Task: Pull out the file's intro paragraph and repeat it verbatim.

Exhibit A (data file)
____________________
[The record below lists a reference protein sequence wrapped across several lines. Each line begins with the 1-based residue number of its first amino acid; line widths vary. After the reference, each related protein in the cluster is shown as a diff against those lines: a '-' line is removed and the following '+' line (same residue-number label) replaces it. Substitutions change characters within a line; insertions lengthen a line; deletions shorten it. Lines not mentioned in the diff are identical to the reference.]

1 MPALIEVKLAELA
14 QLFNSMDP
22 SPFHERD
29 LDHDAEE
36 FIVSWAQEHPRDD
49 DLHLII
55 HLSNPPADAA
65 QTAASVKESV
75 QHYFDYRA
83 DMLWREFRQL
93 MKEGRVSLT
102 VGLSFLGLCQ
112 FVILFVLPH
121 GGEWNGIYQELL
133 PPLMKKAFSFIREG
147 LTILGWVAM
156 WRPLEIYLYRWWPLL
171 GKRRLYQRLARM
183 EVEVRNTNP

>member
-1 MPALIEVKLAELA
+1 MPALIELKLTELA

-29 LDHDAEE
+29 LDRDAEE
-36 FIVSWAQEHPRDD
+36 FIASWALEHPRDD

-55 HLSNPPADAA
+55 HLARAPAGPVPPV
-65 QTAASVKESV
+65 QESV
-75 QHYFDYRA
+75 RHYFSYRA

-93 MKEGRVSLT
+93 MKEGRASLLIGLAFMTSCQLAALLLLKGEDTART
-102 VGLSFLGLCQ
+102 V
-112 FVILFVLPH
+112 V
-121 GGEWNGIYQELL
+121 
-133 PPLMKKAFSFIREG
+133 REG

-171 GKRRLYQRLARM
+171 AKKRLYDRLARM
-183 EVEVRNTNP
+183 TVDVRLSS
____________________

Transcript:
[The record below lists a reference protein sequence wrapped across several lines. Each line begins with the 1-based residue number of its first amino acid; line widths vary. After the reference, each related protein in the cluster is shown as a diff against those lines: a '-' line is removed and the following '+' line (same residue-number label) replaces it. Substitutions change characters within a line; insertions lengthen a line; deletions shorten it. Lines not mentioned in the diff are identical to the reference.]